I usually write about development boards specifically created for makers. However, in this article, I decided to take a look at a board option more targeted towards professional users: the mangOH Yellow from Sierra Wireless released in October 2019.
The mangOH Yellow board is marketed as an extremely low-power IoT device ideal for prototyping. Its key market seems to be professionals and small businesses and it comes with a few handy features that make it easier to replace and use right out of the box in many different scenarios without the need to configure it first.
Its ability to be used out of the box is what caught my eye as a good solution for makers. Read on to learn more about the mangOH Yellow and how it could be useful for many different projects and levels of design.
mangOH Yellow Connectivity Features
The main idea behind the Linux-based mangOH Yellow is to read sensor data and then transmit those readings to a cloud. For that purpose, the board is equipped with a cellular modem that allows you to wirelessly connect to a mobile network.
The device is also capable of connecting to a Wi-Fi network or via Bluetooth 4.2 BLE. Furthermore, the device can act as an NFC tag, and it contains the necessary antennas for cellular, GPS, Wi-Fi, Bluetooth, and NFC communication.
Because it can run off of a cellular network, a three-month membership for the Octave cloud service is included with the device.
The designers of the mangOH Yellow development board incorporated a few different sensors for basic applications into the design so that you don’t have to rely on external ones.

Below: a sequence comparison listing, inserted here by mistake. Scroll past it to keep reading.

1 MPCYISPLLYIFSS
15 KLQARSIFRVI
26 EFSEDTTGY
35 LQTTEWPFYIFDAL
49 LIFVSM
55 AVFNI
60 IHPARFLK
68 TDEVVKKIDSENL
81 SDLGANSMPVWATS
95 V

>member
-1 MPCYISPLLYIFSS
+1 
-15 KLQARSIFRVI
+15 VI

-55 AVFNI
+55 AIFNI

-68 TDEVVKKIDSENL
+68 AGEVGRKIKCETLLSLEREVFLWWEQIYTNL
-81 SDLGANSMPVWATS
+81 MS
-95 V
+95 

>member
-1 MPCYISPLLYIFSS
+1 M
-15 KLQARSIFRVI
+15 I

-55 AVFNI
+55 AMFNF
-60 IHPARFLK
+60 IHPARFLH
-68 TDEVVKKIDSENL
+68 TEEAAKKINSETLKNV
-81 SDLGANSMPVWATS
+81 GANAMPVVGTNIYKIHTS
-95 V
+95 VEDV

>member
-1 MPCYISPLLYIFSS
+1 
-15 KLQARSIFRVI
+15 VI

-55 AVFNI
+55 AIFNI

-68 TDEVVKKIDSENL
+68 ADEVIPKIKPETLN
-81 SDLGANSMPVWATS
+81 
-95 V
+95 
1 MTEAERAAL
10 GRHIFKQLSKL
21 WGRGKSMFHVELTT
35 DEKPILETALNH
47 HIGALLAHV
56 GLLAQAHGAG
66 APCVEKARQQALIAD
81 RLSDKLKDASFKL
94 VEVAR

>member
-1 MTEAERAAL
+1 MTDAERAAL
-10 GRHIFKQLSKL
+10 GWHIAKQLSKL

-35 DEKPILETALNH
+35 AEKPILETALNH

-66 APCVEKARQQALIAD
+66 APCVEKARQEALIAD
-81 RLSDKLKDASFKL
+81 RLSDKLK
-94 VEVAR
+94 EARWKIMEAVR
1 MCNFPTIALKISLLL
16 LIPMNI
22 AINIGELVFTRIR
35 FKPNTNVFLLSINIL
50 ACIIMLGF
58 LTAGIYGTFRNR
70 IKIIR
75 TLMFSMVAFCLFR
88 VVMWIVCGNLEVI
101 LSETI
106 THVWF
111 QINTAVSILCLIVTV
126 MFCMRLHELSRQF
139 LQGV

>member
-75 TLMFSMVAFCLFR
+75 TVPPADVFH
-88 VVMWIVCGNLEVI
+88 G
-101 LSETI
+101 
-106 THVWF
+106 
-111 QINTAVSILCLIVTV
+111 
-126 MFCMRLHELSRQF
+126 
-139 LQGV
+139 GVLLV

The built-in accelerometer, gyroscope, magnetometer, pressure, humidity, air quality, temperature, and light sensor allow you to monitor a wide variety of things and add to the mangOH Yellow’s usefulness right out of the box.
Connectivity and IO
If you decide that you do want to use an additional external sensor, the mangOH Yellow offers a 15-pin IO expansion connector, an SD card slot, and a two-way audio connector so that you can interface external devices with the board.
A snap-in socket allows you to add any CF3-compatible modules to expand the board, some examples being GPS and low-power cellular adapters. Furthermore, the mangOH Yellow also has an IoT expansion card slot that accepts technology that follows on the IoT expansion card open standard.
This IoT development board also comes with a built-in battery charger and a battery gauge, and the manufacturer claims that the device can run on batteries for up to ten years with a single charge.
Output wise, the mangOH is equipped with multiple LEDs and a buzzer. A touch button is also present, which allows users to interact with the device.
Strong Claims Regarding Power Consumption
As mentioned previously, the manufacturer claims that the board can run on a single battery charge for up to ten years. However, I couldn’t find any details that back that claim. And, since the board was only released two months ago, I couldn’t test this claim myself. I guess the board can run for ten years without having to recharge it if the battery is powerful enough. We’ll just have to check back in 10 years!
Pros and Cons of the mangOH Yellow
That was a pretty quick overview of the board! To summarize my findings, here’s a list of things that I liked the most and the least.
- Great connectivity right out of the box
- Many useful sensors on-board
- Small form factor (42x65mm — smaller than a credit card!)
- Various expansion possibilities
- Optional Octave Cloud service three-month subscription included
- Very little information from the manufacturer (concrete CPU, storage capacity, etc.)
- Community is active but not large
- Expensive (around $115 USD)
- Long lead time (16 weeks through Digi-Key at the time of this writing)
Final Thoughts and Additional Documentation
The mangOH Yellow is an interesting little board that’s worth considering if you’re looking for a monitoring solution.
A few different sensors and connection modules are already included, and you can use them right out of the box. However, the convenience comes at a price, because the board itself is quite expensive. It might not be the right choice for makers if they are on a budget. However, professionals could benefit from this device if they only need a relatively small quantity.